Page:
In early 2011 the United States unveiled its new military strategy. A cursory acquaintance with this document shows that the Central Asia has essentially become a key region for the U.S. What are the reasons for the Americans to declare its aspiration to establish direct political control of this region, and why Central Asia is becoming extremely important? Looking for answers the author notes that the new U.S. strategy is a serious challenge to Russia.

Next Steps for the U.S.-Russian Sustainable Partnership – SuPR Group

The entry into force of the New START treaty is only a first step in nuclear disarmament. In April 2010 the Sustainable Partnership with Russia (SuPR) Group was established to support long-lasting success in the efforts by Russia and the United States to work as partners on nuclear nonproliferation and disarmament. The SuPR Group presents its recommendations concerning the next steps in nuclear disarmament and how both countries could better deal with the most urgent regional nuclear nonproliferation challenge – the Middle East.

PAGES OF HISTORY

A Negotiator's Secrets – Aleksey Obukhov

As the time of the first Soviet-American strategic arms limitation talks recedes ever farther into history, let us look from today's perspective at the work of the Soviet delegation – first in Helsinki and Vienna, then in Geneva, but always in close contact with the U.S. delegation. The agreements the two teams were negotiating have played a truly historic role in world politics and diplomacy. The author, who took part in the strategic arms limitation talks in 1969-1991, presents his look on the negotiation's process and unveils some of the secrets of the real diplomacy.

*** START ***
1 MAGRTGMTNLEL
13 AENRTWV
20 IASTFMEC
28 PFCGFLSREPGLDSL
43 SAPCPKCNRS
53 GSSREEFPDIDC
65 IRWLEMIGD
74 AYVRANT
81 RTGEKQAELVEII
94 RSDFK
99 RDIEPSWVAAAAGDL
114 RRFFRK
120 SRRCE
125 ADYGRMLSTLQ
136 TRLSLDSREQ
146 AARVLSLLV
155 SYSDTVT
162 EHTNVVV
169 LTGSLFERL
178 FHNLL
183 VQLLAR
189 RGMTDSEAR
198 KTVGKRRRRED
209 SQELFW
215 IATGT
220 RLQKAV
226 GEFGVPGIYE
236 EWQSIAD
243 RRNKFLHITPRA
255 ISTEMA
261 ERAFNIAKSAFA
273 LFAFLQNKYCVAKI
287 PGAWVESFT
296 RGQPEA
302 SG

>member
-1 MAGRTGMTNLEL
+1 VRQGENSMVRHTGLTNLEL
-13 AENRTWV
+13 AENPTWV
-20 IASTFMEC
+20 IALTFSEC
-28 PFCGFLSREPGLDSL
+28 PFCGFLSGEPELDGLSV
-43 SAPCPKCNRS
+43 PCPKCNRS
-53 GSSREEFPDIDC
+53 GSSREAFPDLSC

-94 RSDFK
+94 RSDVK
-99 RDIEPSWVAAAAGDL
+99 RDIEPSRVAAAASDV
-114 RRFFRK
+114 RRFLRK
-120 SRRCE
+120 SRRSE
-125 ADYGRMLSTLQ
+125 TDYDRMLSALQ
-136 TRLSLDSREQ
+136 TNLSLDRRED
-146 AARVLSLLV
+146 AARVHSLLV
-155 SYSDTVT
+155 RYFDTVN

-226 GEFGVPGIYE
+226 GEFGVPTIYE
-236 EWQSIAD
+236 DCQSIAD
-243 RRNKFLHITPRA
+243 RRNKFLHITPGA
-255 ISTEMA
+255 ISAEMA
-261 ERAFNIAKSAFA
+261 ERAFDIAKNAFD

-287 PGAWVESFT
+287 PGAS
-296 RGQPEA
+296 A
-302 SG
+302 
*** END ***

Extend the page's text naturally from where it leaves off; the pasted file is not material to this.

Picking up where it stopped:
LIBRARY

BRICS: Dawn of New Era, or Business as Usual?Boris Martynov

From an acronym coined by Goldman Sachs in 2001, BRIC first came into being in 2005 when Brazil, Russia, India and China decided to conduct consultations together at the level of senior officials. Today the ranks of the opponents and advocates of the BRICS as a part of the new world order have swelled, with endless intellectual battles raging between the analysts over the structure's future, and a multitude of new research into the subject. The article reviews two compilations of expert reports – from Russia and from India.

China's Search for Green DevelopmentEvgeny Petelin

The international negotiations on measures to curb climate change are becoming more intensive every year. The most important issues of the climate talks is a problem of carbon dioxide emissions, and there is no surprise that in 2008 China became the biggest producer of greenhouse gases on the planet. Meanwhile, pollution of the atmosphere is not China's only environmental problem. The article reviews a monograph by Igor Ushakov, “Ecological Labyrinth. Social and Economic Aspects of Natural Resource Use in China”, that offers an analysis of the current situation, experience and prospects of the environment protection in China.

ABOUT THE AUTHORS

PIR CENTER ADVISORY BOARD, INTEG AND SUPR GROUP MEMBERS

FINAL QUOTES

On History